Managing a gluten allergy from the comforts of your home can be a challenge. Doing it on vacation is usually even harder. But, it doesn’t need to be.
No matter if you are going on a weekend getaway or a weeklong vacation in a far-off country, it is possible to do so on a gluten-free diet. More and more travel destinations are becoming tolerant of, and catering to different food choices. It is just a small matter of preparation on your part.
If you want to know how to properly prepare for your vacation, keep reading.
Managing Food During Air Travel
• Obtain a Doctor’s Note
If you have Celiac disease, a doctor’s note is your safety net. It will allow you to carry food through airport security, that others cannot, because your food will be classified as a medical necessity.
A doctor’s note can even allow you to carry liquids through the security checkpoint.
• Research Airline Menus
Ever since being gluten-free became a diet choice and not just a restriction, the options have opened up. More and more airlines are catering to the diverse palates of the world.
Select your meal option immediately after you book your flight. If you want to be extra cautious, you can call customer service to verify that your selection went through.
When you’re checking into the flight, ask them again if they have your meal on the flight. If not, you can buy food at the terminal.
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• Carry Backup Snacks
It’s always better to err on the side of caution, so always have a couple of energy bars in your bag. In a pinch, these could save you.
Make sure your snacks aren’t perishable items. You don’t want to deal with a rotten banana on a flight.
Snacks aren’t just for the flight either. Carry enough snacks to eat throughout the trip. If you cannot find anything that will suit your diet, your snack will be your knight in shining armor.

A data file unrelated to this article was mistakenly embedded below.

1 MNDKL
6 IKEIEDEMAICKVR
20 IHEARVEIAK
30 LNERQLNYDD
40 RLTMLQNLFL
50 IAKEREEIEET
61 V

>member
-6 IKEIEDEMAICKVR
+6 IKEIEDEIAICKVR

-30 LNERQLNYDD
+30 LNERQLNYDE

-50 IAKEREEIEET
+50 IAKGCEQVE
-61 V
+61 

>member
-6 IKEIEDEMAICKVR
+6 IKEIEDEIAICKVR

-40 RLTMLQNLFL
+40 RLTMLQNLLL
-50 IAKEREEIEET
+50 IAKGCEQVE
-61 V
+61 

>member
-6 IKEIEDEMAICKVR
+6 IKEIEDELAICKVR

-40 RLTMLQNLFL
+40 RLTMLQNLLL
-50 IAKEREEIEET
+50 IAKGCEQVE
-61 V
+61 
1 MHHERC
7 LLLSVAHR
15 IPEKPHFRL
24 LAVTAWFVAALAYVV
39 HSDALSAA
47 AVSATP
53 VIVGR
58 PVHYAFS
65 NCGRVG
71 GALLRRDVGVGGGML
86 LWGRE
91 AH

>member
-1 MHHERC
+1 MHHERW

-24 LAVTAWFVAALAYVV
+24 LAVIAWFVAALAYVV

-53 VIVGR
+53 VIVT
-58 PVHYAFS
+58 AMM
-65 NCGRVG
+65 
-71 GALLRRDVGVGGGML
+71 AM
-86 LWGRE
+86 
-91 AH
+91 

Setting Sail on a Cruise
Most cruise lines have equipped themselves to deal with various dietary choices and needs. But, to reassure yourself, call the cruise line before you book your ticket. See if the ship you’re planning to sail on caters to your dietary needs.
Cruise lines have a Food Allergies or Special Requests department. Get in touch with them to set your requirements straight.
Managing Language While Traveling Internationally
Eating gluten-free is a pretty new concept in many parts of the world, so you can’t always trust that a waiter will know what gluten-free means.
Having travel cards is a way around this issue. Learn how to say the words allergy, wheat, and flour. To make it easier for yourself, you can download apps that have disease language cards. This will be an extensive list and will get you out of a sticky situation.
But, don’t rely only on the app. Either make or purchase gluten-free travel cards. This way, even if your battery drains, you can get a safe meal.
Your cards should mention cross-contamination as well.
• Hotel Room Tips
The safest option for those who eat gluten-free is to cook for themselves. That’s the only way to know exactly what you’re eating and ensure you don’t have allergic reactions.
A microwave is a very versatile piece of equipment that can save you. Phone your accommodation ahead of time to check if they have microwaves or hot plates available. If they don’t, you may want to consider switching to one that does.
As soon as you get to your destination, visit the grocery store. Pick up fruits and snacks that you can eat. Rice and oats are gluten-friendly options that can be cooked in a microwave. If you’re lucky, you may even find gluten-friendly microwaveable meals.
• Choose Airbnb’s When You Can
Most Airbnb’s have a kitchen. If not a full one, you’ll at least have a kitchenette. If you’re going to an Airbnb, take a selection of collapsible utensils with you. You don’t want to go on vacation only to go utensil shopping.
Since you’re probably not going to make full-course meals on your trip, a small range of pans should suffice.